Standing Up for Girls in Mexico

September 30, 2022

Rise Up Leader Claudia Elizabeth Cuéllar Ochoa began her journey as a Rise Up Leader in 2020

Even when faced with the most challenging situations, Claudia Elizabeth Cuéllar Ochoa has found hope and taken action to protect girls in Mexico. Claudia is a lawyer and the founder of Luminas Centro de Derechos Humanos, where she works to prevent violence and abuse towards youth and adolescents. With training and support from Rise Up, Claudia is managing the implementation of an integral care model for girls who have experienced sexual violence. Through the reform of strategic laws to defend their rights, this work will protect more than 350,000 girls up to the age of 19.

We reached out to Claudia to understand more about her work.

Note: Responses have been translated from Spanish and edited for length and clarity.

RU: Why did you choose to focus your advocacy work on violence against girls?

Claudia: The rights of girls and adolescents is something that has always been important to me, but a defining moment in my professional career was when I worked in a domestic violence shelter. For the first time, I supported cases dealing with sexual violence against girls and adolescents and that brought me face to face with this problem. In the shelter, girls can stay up to three months with their mothers. I began to investigate the cases of sexual violence in my town and in Mexico, and I realized how alarming the figures were in the case of girls and adolescents and how complicated it is for them. They feel alone and it is very difficult for them to find help and feel supported. My mission is to support them and seek justice.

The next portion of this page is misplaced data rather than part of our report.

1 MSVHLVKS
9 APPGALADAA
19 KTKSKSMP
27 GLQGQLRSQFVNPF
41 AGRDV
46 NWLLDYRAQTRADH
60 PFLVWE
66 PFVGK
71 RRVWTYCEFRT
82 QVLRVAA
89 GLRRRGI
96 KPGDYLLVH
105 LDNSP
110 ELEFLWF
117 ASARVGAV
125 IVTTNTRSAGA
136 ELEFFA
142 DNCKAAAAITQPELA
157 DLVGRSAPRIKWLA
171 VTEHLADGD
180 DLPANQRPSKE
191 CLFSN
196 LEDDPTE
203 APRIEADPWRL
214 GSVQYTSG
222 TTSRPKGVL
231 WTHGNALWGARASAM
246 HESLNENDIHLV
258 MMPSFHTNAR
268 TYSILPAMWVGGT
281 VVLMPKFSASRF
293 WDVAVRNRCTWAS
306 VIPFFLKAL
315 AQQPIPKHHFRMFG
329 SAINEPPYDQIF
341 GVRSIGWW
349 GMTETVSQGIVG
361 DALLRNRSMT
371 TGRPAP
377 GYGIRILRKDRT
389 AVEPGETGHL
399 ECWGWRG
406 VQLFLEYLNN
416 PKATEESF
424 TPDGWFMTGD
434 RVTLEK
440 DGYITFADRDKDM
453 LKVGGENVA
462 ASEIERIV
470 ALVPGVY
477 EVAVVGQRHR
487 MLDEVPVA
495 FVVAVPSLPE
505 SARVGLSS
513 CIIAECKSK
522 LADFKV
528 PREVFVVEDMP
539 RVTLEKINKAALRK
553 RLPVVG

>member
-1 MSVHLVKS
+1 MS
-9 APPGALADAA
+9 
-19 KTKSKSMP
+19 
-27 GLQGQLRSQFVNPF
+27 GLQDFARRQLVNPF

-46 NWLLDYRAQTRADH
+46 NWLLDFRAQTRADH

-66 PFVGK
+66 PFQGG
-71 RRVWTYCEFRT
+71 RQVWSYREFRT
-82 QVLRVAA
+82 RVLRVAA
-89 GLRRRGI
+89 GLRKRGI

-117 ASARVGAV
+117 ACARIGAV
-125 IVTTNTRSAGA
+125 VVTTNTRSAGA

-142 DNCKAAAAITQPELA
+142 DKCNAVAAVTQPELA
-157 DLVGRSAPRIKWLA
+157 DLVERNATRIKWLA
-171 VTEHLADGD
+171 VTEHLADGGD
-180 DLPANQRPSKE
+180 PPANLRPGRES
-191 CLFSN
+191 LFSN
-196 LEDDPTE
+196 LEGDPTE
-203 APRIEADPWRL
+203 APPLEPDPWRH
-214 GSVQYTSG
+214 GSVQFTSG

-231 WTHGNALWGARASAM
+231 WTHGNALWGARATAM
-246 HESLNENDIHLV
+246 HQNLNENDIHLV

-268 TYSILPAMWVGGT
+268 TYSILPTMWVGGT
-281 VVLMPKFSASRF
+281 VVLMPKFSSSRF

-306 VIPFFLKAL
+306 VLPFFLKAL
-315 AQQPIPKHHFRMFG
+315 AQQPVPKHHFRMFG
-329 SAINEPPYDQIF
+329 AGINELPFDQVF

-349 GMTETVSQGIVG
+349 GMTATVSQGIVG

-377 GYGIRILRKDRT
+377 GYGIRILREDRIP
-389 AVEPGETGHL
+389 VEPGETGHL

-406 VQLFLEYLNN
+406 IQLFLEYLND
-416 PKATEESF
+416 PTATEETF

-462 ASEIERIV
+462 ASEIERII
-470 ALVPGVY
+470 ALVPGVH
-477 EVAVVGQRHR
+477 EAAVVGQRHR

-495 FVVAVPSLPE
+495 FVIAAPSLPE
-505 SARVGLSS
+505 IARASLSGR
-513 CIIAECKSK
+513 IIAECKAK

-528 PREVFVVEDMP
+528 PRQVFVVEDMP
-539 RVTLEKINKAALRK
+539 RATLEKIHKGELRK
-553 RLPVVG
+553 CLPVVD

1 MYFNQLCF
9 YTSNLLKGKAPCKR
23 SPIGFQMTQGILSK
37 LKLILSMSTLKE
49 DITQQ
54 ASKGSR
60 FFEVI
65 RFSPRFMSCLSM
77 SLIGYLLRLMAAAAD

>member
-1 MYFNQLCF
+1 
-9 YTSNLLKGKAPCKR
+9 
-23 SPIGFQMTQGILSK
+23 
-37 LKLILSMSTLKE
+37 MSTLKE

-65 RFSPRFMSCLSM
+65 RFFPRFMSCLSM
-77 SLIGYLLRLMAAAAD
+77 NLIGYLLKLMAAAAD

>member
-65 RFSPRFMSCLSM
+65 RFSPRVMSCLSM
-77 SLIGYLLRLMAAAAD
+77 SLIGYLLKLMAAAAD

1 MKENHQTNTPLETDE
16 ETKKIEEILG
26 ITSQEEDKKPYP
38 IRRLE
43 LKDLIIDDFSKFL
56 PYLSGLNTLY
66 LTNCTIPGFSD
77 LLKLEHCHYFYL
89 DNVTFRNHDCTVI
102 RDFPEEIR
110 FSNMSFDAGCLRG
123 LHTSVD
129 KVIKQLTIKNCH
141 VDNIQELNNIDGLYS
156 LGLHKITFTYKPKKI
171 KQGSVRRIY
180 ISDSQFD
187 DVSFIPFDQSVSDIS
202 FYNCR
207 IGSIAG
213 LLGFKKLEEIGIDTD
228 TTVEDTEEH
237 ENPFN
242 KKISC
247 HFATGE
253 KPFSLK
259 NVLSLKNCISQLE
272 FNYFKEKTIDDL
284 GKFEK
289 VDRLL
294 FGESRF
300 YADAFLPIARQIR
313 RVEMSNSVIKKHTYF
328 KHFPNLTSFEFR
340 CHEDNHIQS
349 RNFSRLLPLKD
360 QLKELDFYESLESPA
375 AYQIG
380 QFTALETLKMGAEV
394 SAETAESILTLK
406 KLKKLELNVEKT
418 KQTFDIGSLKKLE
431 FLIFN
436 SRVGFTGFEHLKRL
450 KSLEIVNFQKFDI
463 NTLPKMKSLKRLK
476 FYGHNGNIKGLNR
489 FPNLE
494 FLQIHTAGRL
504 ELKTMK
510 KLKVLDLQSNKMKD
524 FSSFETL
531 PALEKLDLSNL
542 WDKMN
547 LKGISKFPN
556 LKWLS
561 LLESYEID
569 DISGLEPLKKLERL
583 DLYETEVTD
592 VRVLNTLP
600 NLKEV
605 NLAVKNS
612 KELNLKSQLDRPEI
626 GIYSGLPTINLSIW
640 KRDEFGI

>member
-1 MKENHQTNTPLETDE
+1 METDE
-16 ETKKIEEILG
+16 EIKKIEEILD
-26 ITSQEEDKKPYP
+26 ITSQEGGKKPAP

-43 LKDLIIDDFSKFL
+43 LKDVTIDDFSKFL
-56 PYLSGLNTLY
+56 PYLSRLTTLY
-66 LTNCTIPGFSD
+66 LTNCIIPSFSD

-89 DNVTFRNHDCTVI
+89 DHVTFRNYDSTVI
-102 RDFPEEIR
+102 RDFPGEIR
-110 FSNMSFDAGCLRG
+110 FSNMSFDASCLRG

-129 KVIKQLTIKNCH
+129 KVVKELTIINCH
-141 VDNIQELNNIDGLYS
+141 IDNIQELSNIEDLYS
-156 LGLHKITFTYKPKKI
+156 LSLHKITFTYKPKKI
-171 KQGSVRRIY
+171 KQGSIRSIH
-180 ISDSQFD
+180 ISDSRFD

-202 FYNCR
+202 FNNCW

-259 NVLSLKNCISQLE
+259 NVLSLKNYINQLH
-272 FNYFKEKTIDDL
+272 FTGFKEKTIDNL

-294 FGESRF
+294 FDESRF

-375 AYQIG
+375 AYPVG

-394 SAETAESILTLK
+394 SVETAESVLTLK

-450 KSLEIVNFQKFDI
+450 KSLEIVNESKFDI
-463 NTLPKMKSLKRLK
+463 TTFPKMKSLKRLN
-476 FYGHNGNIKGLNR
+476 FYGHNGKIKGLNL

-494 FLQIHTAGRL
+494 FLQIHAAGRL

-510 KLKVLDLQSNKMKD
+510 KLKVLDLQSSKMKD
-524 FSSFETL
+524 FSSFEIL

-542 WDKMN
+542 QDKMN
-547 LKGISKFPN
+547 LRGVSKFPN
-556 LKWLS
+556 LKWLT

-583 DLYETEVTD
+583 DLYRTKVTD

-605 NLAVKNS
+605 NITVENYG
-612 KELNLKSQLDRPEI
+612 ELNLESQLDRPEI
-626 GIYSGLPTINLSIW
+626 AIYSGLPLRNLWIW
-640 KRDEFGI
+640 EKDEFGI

RU: How did Rise Up help you reach your goals?

Claudia: The [Rise Up] training gave me access to new tools. The support network created [among leaders] is much more than just a network; some of them are already family. We have similar points of view, seek to achieve a common good, and we support and accompany each other. Community spaces are very valuable for me, and these spaces allow our goals to be achieved sometimes collectively.

Rise Up Leader Claudia Elizabeth Cuéllar Ochoa (left) with Rise Up’s Mexico Country Representative Fabiola Rivera Rojas (right)

RU: Do you have a personal connection to this job?

Claudia: Yes, I have an important connection because at different times in my life sexual violence has been present. When I started going to therapy, I realized that it is much more difficult than it seems to remember these types of events, and that it is during childhood when these experiences are more difficult to understand. When we are girls our support network is our family, however, what happens when the family is not a safe or trustworthy space to talk about the issue? In most cases of sexual violence, girls do not share with anyone out of shame.

RU: How do you stay motivated?

Claudia: With each story, something that Reiki has taught me is that people learn and heal with every experience. Every girl or teenager I support means a lot to me.